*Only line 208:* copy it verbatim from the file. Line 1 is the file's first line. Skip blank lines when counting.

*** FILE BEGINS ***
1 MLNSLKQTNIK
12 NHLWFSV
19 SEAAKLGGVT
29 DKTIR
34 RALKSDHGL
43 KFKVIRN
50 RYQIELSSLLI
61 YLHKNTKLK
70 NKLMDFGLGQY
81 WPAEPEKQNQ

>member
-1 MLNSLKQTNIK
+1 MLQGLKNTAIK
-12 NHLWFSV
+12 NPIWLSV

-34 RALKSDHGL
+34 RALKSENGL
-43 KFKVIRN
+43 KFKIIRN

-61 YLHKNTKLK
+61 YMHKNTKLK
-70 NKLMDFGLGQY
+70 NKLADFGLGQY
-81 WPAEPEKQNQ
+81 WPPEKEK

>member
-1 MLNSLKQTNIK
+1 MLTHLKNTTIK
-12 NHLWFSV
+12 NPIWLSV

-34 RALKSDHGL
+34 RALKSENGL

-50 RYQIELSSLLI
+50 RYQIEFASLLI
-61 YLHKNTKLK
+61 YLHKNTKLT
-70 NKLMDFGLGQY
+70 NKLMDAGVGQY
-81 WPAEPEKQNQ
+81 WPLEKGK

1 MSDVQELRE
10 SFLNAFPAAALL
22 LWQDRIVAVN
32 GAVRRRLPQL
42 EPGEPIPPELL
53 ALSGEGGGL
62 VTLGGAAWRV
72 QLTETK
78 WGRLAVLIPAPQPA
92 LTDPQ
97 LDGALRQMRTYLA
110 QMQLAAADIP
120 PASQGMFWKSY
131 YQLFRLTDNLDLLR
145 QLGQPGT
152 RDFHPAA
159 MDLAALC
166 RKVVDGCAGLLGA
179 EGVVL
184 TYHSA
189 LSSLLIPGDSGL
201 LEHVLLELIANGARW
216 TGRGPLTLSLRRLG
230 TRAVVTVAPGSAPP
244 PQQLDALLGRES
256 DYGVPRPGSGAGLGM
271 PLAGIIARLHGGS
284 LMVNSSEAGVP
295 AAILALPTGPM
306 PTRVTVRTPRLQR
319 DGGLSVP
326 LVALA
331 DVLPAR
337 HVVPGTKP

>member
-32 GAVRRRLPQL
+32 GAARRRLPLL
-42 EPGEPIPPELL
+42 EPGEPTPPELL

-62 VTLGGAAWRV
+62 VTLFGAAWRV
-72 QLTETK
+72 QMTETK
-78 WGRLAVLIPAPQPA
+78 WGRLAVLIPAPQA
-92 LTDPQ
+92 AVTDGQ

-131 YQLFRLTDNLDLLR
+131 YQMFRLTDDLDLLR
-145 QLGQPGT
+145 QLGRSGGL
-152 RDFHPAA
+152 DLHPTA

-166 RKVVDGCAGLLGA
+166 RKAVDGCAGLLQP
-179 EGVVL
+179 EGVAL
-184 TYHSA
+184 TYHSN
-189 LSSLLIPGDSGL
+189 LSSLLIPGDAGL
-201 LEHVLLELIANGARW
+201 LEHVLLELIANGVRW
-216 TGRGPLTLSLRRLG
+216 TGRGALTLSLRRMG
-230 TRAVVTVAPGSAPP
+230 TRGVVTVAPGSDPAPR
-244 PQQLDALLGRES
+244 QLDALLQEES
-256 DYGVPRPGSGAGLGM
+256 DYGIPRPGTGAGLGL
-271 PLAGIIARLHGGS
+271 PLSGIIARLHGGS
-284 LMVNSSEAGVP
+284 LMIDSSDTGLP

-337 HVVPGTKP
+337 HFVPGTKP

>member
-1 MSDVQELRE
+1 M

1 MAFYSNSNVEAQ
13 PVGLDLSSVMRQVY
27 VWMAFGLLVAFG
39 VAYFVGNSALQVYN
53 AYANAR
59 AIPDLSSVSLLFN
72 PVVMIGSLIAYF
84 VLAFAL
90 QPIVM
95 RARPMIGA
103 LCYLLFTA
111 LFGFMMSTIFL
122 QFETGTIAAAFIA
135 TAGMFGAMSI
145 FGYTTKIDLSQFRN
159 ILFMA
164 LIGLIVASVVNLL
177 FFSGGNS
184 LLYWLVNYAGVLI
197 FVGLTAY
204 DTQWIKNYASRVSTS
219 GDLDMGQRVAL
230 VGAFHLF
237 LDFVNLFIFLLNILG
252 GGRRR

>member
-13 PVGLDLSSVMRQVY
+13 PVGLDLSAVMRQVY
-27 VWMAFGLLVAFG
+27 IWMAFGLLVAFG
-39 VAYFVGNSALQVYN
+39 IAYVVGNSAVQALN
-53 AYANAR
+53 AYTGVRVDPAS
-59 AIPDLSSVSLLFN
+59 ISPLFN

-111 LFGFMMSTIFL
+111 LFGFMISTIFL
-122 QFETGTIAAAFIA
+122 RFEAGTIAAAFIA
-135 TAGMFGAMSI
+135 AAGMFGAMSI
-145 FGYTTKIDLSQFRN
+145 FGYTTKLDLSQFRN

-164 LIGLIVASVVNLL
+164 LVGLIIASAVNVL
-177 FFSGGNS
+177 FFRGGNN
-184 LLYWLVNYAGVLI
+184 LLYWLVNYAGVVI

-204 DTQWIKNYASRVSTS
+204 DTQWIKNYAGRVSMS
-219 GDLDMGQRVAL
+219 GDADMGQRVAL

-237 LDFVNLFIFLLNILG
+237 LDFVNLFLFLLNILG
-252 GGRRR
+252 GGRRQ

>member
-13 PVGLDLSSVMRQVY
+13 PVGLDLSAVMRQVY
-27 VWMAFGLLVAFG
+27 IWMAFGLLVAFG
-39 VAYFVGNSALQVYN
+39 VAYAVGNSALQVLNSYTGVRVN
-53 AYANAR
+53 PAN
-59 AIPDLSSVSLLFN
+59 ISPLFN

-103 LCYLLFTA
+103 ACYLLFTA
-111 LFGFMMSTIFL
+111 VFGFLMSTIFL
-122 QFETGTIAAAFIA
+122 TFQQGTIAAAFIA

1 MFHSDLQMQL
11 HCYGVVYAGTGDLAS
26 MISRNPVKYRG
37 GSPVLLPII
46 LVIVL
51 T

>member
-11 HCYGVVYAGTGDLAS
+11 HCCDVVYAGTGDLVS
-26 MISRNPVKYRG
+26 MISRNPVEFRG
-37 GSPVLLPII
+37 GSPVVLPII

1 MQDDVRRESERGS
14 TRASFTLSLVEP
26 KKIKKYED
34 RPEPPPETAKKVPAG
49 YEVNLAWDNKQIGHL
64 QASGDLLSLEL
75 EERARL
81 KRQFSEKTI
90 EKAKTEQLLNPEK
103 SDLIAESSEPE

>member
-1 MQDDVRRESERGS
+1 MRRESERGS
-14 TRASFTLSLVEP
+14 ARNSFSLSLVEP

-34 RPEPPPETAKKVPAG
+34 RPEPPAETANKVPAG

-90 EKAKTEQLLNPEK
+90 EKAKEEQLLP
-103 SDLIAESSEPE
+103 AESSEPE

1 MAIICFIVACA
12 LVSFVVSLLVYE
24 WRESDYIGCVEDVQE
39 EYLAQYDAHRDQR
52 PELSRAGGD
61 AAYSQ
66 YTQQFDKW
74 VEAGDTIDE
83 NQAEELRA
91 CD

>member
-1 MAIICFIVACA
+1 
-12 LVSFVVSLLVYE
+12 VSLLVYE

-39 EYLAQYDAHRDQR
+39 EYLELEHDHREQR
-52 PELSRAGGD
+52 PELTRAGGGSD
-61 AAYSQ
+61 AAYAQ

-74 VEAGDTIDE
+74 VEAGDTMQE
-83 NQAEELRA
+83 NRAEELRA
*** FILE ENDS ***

+37 GSPVVLPII